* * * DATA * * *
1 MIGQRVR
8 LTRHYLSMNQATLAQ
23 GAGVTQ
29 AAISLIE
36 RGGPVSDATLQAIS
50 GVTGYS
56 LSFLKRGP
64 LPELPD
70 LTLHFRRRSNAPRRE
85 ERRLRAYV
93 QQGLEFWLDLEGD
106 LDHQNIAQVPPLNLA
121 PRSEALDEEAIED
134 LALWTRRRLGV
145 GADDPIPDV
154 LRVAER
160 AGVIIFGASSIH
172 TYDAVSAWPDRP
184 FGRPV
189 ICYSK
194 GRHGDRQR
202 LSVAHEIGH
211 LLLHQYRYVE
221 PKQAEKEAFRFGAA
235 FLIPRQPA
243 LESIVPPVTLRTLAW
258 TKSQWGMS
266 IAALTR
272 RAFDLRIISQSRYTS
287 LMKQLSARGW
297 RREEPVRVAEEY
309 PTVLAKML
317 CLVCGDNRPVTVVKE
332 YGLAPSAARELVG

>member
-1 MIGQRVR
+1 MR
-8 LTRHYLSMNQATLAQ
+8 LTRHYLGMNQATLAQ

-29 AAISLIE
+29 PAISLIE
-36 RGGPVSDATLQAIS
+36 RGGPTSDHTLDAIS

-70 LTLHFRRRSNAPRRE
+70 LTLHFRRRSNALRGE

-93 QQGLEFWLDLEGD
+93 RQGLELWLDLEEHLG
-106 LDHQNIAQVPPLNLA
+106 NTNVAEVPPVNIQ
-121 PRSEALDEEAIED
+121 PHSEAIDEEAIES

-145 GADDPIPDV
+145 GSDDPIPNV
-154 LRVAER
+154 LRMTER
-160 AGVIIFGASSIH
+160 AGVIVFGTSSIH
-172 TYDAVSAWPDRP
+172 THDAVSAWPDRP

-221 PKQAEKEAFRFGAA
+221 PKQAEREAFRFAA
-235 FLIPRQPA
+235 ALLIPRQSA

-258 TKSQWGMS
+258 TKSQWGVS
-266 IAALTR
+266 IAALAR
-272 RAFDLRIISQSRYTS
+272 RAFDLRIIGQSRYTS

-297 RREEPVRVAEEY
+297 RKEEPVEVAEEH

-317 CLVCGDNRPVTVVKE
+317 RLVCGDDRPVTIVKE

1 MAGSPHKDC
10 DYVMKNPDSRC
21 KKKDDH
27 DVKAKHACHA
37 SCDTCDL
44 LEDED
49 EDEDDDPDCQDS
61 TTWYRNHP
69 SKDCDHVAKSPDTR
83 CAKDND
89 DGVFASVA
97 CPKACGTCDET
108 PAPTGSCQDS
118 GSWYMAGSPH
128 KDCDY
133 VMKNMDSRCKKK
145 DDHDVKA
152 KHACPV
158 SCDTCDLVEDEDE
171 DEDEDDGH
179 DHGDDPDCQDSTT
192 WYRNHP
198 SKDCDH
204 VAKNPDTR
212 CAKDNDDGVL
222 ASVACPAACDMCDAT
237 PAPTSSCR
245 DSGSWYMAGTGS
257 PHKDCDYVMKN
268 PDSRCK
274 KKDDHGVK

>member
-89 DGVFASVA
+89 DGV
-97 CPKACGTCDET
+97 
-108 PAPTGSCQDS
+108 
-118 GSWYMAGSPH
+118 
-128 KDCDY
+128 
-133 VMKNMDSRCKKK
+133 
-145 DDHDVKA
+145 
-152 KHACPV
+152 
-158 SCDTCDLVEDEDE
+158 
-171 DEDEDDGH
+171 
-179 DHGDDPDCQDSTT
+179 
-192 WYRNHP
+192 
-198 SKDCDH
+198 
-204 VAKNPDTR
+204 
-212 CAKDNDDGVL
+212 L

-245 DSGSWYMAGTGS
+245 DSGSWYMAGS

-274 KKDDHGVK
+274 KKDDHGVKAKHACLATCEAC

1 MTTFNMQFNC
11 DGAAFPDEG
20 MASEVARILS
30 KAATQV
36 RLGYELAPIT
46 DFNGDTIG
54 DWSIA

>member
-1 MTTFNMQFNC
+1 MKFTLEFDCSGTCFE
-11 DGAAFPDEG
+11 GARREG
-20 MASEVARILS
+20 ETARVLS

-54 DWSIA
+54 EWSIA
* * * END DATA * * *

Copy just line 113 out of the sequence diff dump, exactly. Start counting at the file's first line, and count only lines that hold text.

+118 